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Am Fam Physician. 2004;69(10):2467

According to recent research, the rate of antibiotic prescribing has slowed in the United States. Linder and Singer investigated whether patient demand for antibiotics has decreased as a result of the recent slowed rate of prescribing or whether the desire for antibiotics continues to generate the same proportion of prescriptions as noted in earlier research. Patients with respiratory symptoms in a walk-in clinic were surveyed about the perceived severity of their symptoms and their expectations regarding their illness, including desire for antibiotics.

Of the 421 patients who completed surveys, 310 patients met inclusion criteria. When responding to the statement, “I want antibiotics for my illness today,” 51 patients (16 percent) strongly agreed, 69 patients (22 percent) agreed, 145 patients (47 percent) had no opinion, 29 patients (9 percent) disagreed, and 16 patients (5 percent) strongly disagreed. Nineteen percent of patients agreed or strongly agreed with the statement, “Antibiotics work for me when I have a cold.” More than one fourth of patients (29 percent) agreed or strongly agreed with the statement, “I plan on asking the doctor for antibiotics today.” Regarding the statement, “Repeated use of antibiotics can be bad for me in the long run,” 73 percent of patients agreed or strongly agreed. Desire for antibiotics was associated with not having attended college, smoking, and the use of one or more courses of antibiotics per year.

Antibiotics were prescribed to 110 patients (35 percent). Strong predictors of antibiotic prescribing were the desire for antibiotics, fever, abnormal lung examination findings, pharyngeal exudate, tympanic membrane abnormality, sinus tenderness, lymphadenopathy, and sinus pain charted by the physician. Desire for antibiotics remained a significant independent predictor of receiving antibiotics.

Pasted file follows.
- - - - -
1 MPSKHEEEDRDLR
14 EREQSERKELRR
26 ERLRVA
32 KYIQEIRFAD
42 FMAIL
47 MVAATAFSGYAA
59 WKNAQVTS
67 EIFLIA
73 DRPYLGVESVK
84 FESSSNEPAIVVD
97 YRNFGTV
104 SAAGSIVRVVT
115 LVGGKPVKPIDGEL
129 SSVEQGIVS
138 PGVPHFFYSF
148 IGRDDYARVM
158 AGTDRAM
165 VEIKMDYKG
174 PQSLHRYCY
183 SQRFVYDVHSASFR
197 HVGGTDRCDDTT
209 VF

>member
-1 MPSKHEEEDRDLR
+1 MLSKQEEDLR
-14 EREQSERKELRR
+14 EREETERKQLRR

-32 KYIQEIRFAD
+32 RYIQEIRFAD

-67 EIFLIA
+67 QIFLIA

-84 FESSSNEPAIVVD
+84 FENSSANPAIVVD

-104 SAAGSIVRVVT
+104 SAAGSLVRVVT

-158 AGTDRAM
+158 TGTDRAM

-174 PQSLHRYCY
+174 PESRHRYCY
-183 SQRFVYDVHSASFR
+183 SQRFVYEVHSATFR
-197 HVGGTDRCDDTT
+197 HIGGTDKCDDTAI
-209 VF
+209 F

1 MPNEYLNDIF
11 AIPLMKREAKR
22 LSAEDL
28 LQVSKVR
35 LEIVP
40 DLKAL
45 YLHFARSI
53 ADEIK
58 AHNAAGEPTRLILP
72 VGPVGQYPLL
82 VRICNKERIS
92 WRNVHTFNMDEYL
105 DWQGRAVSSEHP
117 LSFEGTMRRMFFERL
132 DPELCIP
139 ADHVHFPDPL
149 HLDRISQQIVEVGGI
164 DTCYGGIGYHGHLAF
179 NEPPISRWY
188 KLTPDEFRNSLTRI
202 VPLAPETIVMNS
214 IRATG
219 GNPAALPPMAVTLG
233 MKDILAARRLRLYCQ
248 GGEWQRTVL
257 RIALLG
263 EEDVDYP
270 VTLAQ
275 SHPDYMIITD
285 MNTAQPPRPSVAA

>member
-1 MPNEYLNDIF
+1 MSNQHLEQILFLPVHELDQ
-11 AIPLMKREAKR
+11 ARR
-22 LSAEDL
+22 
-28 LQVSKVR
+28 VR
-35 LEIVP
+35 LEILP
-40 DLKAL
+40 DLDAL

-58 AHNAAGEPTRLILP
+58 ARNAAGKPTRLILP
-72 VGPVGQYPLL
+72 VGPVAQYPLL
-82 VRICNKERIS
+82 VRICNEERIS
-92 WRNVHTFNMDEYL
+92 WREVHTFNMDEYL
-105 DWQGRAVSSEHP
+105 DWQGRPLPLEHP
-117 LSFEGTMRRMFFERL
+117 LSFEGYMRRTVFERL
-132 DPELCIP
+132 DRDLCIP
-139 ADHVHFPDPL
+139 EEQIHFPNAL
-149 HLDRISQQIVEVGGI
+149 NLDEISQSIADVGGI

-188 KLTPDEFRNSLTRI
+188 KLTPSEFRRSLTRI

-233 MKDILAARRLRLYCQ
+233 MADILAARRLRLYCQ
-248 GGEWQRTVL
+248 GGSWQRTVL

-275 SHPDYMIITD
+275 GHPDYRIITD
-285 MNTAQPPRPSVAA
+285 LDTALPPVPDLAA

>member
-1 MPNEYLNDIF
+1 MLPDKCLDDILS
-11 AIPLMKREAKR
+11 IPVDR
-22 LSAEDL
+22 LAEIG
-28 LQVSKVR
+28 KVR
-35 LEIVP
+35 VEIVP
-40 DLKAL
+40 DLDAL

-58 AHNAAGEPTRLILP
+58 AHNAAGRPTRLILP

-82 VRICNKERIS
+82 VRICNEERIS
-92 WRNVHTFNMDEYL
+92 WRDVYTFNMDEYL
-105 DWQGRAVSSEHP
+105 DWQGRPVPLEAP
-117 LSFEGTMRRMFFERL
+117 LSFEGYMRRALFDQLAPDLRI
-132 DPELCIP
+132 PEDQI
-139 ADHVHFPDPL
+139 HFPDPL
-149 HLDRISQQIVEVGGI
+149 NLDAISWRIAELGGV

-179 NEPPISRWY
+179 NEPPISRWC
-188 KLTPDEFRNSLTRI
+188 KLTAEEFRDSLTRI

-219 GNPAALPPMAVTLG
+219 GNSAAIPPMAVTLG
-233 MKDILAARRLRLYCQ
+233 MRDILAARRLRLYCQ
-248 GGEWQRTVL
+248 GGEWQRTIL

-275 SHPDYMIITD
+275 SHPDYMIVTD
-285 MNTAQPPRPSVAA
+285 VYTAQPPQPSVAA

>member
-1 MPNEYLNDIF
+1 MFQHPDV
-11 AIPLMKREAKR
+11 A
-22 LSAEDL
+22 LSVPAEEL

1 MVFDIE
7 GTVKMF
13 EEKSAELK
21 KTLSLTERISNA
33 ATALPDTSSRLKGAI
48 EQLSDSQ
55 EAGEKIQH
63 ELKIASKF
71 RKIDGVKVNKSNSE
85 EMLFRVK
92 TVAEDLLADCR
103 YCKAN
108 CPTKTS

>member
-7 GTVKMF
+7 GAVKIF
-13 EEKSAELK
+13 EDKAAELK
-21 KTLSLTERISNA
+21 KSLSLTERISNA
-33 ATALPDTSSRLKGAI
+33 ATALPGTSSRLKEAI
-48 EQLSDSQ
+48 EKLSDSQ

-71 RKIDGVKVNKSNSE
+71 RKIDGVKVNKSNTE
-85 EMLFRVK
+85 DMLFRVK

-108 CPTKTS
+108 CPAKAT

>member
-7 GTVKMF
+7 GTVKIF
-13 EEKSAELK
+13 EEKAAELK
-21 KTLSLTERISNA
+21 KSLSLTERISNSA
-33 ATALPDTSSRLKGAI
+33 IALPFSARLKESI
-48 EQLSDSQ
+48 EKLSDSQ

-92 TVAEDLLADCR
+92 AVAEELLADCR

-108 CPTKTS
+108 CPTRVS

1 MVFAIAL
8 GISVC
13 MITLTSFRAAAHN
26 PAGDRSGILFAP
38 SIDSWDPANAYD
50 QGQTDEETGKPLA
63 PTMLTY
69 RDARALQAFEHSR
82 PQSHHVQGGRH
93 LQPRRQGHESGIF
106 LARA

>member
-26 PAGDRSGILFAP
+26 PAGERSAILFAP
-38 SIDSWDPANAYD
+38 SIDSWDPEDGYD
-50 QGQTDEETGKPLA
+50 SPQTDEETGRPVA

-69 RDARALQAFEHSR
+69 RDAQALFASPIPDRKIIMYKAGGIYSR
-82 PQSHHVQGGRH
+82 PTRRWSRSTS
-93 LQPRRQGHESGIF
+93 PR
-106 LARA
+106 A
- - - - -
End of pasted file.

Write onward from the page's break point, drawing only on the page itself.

In this prospective study, 39 percent of patients wanted antibiotics. The proportion of patients who wanted antibiotics was lower than the proportion in previous studies. It is unknown whether this finding represents on overall decline in desire for antibiotics or was particular to the specific clinic in which the study was conducted. Nonetheless, an association between desire for antibiotics and antibiotic prescribing persists (odds ratio [OR], 2.1), even after adjusting for physical examination findings predictive of antibiotic prescribing. The more antibiotics had been used in the past, the more likely patients were to be given antibiotics again.

editor’s note: Other studies have shown that previous positive experiences with antibiotics predict current desire for antibiotic prescriptions. In one study,1 symptomatic adults who wanted antibiotics were more likely than other symptomatic adults to report severe cold symptoms (OR, 2.10; 95 percent confidence interval [CI], 1.22 to 3.67) that had lasted too long (OR, 2.40; 95 percent CI, 1.31 to 4.49), and to have recovered on previous occasions faster with antibiotic therapy (OR, 2.82; 95 percent CI, 1.65 to 4.89). Thus, physicians should avoid reinforcing the perceived benefit of antibiotics by not writing prescriptions for “repeat offenders.” However, this group may be particularly difficult to wean from antibiotics. Educational efforts targeting waiting-room patients appear to be successful.2 Future studies should focus on the impact of such efforts on subgroups of patients with different motivations for wanting antibiotics.—C.W.

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